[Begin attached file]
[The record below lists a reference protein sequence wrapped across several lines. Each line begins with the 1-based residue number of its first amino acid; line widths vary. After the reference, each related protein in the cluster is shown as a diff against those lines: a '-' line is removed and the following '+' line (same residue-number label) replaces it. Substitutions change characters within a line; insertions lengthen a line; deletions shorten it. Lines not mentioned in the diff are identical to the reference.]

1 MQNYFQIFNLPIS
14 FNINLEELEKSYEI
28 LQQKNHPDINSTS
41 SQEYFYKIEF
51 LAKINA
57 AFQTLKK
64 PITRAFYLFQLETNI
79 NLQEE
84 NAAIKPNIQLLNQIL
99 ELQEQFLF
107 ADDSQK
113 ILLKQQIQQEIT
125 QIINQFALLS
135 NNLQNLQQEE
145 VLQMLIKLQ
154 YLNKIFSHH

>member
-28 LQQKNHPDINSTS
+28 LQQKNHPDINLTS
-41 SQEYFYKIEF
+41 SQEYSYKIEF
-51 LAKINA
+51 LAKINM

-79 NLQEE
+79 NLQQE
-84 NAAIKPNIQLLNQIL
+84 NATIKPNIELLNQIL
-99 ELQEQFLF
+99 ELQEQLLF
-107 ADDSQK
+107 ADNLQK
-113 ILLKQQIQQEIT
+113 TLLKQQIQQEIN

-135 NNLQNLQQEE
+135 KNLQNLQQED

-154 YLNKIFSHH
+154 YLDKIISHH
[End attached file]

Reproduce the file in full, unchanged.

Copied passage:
[The record below lists a reference protein sequence wrapped across several lines. Each line begins with the 1-based residue number of its first amino acid; line widths vary. After the reference, each related protein in the cluster is shown as a diff against those lines: a '-' line is removed and the following '+' line (same residue-number label) replaces it. Substitutions change characters within a line; insertions lengthen a line; deletions shorten it. Lines not mentioned in the diff are identical to the reference.]

1 MQNYFQIFNLPIS
14 FNINLEELEKSYEI
28 LQQKNHPDINSTS
41 SQEYFYKIEF
51 LAKINA
57 AFQTLKK
64 PITRAFYLFQLETNI
79 NLQEE
84 NAAIKPNIQLLNQIL
99 ELQEQFLF
107 ADDSQK
113 ILLKQQIQQEIT
125 QIINQFALLS
135 NNLQNLQQEE
145 VLQMLIKLQ
154 YLNKIFSHH

>member
-28 LQQKNHPDINSTS
+28 LQQKNHPDINLTS
-41 SQEYFYKIEF
+41 SQEYSYKIEF
-51 LAKINA
+51 LAKINM

-79 NLQEE
+79 NLQQE
-84 NAAIKPNIQLLNQIL
+84 NATIKPNIELLNQIL
-99 ELQEQFLF
+99 ELQEQLLF
-107 ADDSQK
+107 ADNLQK
-113 ILLKQQIQQEIT
+113 TLLKQQIQQEIN

-135 NNLQNLQQEE
+135 KNLQNLQQED

-154 YLNKIFSHH
+154 YLDKIISHH